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Tuned In: HBO offers hope, realism and solid cancer info in 'Evolution to Revolution'

Thursday, March 30, 2000

By Rob Owen, Post-Gazette TV Editor

Forget about the NBC lineup. Tonight's must-see TV is "Cancer: Evolution to Revolution" (8 tonight on HBO).

Even if you don't pay for HBO you can probably see it. Most area cable systems are making the program available to non-HBO subscribers, if not tonight, then in the coming weeks. But it will air on a wide variety of channels depending on the location.

Call your cable system to confirm the channel, air date and time (AT&T Cable can be reached at 1-800-532-3779. Call Adelphia cable at 1-800-892-7300.)

If it hasn't happened already, chances are everyone will eventually encounter cancer, whether in ourselves, our families or among friends. "Evolution to Revolution" offers guidance to those battling the disease with equal doses of hope and realism.

Hope comes from improving statistics. "A [cancer] diagnosis is not a death sentence," says Dr. Richard Klausner, director of the National Cancer Institute. "Now the majority [of people] diagnosed with cancer will not die of that cancer."

Realistically, death is still a possible outcome. "Evolution to Revolution" follows three people battling cancer, including an 11-year-old child. By the end of the program, one has died and two fight on.

"Evolution to Revolution" stands apart because it emphasizes the importance of getting information about the disease. Every 10 minutes a Web site address and phone number for a cancer care organization pops up on screen. There are also links to these groups from www.hbo.com.

At 2 1/2 hours, "Evolution to Revolution" is too long (and in one surgery scene, too graphic) for general audiences, but to someone fighting cancer it's a useful public service.

The program encourages everyone to get cancer screenings, urges cancer patients to get a second opinion, stresses the importance of clinical trials and cancer research funding and shows patients taking an active role in their treatment.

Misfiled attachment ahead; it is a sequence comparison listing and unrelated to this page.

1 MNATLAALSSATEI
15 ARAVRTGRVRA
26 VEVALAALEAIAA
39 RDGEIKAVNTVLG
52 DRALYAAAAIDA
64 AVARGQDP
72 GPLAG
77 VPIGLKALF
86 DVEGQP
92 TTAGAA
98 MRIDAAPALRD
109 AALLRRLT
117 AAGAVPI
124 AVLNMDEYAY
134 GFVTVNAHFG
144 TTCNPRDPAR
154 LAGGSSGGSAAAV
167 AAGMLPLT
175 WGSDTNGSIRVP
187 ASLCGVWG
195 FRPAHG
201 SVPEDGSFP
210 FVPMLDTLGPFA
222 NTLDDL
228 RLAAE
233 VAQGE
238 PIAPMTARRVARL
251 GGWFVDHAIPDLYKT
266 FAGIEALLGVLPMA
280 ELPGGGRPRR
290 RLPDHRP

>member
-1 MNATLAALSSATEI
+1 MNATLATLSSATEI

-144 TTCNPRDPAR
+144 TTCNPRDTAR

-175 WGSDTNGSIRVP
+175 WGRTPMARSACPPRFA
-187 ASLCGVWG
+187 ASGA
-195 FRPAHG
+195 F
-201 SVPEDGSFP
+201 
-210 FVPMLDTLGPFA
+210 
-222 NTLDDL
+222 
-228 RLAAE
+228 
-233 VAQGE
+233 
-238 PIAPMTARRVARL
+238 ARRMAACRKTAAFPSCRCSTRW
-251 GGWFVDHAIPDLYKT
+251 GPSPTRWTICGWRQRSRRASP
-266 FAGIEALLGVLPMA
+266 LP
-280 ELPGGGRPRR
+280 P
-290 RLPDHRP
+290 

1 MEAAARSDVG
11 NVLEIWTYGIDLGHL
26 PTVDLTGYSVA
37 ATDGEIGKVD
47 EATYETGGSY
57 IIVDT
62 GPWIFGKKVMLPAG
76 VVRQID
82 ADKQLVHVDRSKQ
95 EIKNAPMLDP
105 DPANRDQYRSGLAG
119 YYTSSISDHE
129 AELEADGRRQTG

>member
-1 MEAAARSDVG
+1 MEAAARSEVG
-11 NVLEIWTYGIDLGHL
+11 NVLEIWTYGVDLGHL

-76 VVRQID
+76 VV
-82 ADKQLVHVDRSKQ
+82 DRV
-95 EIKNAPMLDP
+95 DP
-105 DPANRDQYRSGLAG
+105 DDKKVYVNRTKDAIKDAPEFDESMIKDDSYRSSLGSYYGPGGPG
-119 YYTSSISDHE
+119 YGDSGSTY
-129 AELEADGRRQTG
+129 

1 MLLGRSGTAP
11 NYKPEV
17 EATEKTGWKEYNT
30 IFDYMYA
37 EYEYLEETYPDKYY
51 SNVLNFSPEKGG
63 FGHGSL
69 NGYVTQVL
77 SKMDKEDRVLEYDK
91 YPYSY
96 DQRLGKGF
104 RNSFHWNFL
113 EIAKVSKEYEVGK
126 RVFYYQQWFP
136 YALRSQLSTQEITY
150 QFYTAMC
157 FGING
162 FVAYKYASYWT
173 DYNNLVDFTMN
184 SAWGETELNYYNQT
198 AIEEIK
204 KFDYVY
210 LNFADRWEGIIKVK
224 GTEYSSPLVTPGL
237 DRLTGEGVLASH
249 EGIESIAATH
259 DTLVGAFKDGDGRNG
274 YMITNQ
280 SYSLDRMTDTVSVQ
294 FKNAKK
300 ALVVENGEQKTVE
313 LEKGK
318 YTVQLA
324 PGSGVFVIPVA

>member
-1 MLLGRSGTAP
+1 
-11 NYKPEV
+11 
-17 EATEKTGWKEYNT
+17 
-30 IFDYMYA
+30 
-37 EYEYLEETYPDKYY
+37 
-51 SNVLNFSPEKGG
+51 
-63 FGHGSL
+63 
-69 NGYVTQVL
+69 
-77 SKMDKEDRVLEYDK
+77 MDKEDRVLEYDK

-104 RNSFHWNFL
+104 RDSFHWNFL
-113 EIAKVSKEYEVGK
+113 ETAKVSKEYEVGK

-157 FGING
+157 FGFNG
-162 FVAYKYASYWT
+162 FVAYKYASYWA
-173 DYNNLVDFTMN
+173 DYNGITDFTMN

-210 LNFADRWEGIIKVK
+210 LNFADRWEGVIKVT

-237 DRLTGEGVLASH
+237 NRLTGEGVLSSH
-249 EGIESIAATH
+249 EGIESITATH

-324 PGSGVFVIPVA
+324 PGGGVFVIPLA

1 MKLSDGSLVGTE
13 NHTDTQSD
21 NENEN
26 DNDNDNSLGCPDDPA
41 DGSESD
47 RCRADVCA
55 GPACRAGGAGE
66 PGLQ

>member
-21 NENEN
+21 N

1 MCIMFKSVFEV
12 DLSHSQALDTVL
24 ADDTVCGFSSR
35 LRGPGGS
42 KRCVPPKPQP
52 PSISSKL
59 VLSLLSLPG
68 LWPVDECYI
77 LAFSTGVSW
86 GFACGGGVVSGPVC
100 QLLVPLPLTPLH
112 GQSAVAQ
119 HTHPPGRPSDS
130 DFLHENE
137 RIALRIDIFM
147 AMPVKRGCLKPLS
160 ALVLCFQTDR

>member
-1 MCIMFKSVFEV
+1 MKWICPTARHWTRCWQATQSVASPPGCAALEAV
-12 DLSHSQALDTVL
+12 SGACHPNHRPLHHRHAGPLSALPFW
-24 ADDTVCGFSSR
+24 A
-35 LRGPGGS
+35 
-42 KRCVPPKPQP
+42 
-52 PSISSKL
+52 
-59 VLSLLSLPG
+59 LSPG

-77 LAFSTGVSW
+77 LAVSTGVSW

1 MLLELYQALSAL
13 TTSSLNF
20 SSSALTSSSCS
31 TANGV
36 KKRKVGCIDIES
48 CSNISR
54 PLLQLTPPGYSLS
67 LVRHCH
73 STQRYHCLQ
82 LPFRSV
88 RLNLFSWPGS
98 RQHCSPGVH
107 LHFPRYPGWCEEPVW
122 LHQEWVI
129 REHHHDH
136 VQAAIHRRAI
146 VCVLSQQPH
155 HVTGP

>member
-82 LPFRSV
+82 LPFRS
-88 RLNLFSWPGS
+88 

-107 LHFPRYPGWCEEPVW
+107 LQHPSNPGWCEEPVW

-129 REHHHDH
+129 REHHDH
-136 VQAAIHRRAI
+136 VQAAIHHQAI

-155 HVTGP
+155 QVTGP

Even if cancer isn't part of your reality today, record this special and save it. Someday you'll be glad you did.



"ALLY" SHOCKER: That was a surprise.

David E. Kelley killed off Billy (Gil Bellows) on Monday's "Ally McBeal." Word leaked out Billy would die from a brain tumor, but I expected him to last at least until the start of May sweeps.

Fox deserves credit for keeping the plot twist a surprise -- no lame "one of these people will die" promos.

Now if only Kelley would let go of the Billy character so Ally and crew can move on.

Unfortunately, it looks like Billy's ghost will be haunting the show for the rest of this season and into next season.



PAYING FOR WEATHER: So now I can pay Channel 11 to call me when there's a thunderstorm coming.

That's the purpose of "ThunderCall," the station's new "early warning system designed to deliver severe weather warnings to your telephone within seconds after being issued by the National Weather Service."

In actuality, "ThunderCall" isn't even a WPXI product. The Web site, www.thundercall.com, lists a mailing address in Ormond Beach, Fla. ThunderCall costs $2 per month, plus there's an activation fee ($4.95 if you pay by credit card, $9.95 if you request an invoice). That's either $28.95 or $33.95 per year.

Maybe people who are really paranoid about the weather will shell out money for this service.

If I were that concerned, I'd buy one of those weather radios ($20 to $80) that automatically turns itself on when dangerous weather approaches (Dear Abby wrote about these radios last week).

That seems better than a phone call. Didn't Mom always say to get off the phone when there's lightning?

No, if I'm going to pay WPXI $30 for anything, I expect more than a computer-activated phone call (especially since the station's WeatherWarn system sent me six test flash flood warnings and three test tornado warning e-mails in one day last week).

Here are some other ideas for ways WPXI can add "viewer benefits" to its newscast and make money:

Let viewers pay to have the whole morning team call during a commercial and sing the church camp favorite "Rise and Shine."

What about the storm aftermath? Perhaps viewers could pay to have Dennis Bowman, Kevin Benson and Julie Bologna come to their home to repair any weather damage.

When it's time to get a new car, just call consumer reporter Becky Thompson and pay her to research the best deals.

Here's one that would be really useful: If you're not feeling well, call Dr. Mike Rosen, describe your symptoms and he could call in a prescription lickety-split.

Imagine the possibilities ...



"HIGH Q" REVIEW: KDKA's new game show, "Giant Eagle Hometown High Q" (10 a.m. Saturday), is a decent little quiz show for students.

I grew up familiar with the show it's based on, "It's Academic" in Washington, D.C., and "High Q" has a more modern look than "Academic's" musty set and graphics. The "High Q" questions don't seem dumbed-down, and the contestants have been diverse.

But would someone please give the Giant Eagle Iggle the hook? A guy/gal in a big bird costume would be appropriate if elementary school students were competing. The high school kids on "High Q" just look embarrassed by the character.


Rob Owen can be reached at 412-263-2582 or rowen@post-gazette.com.



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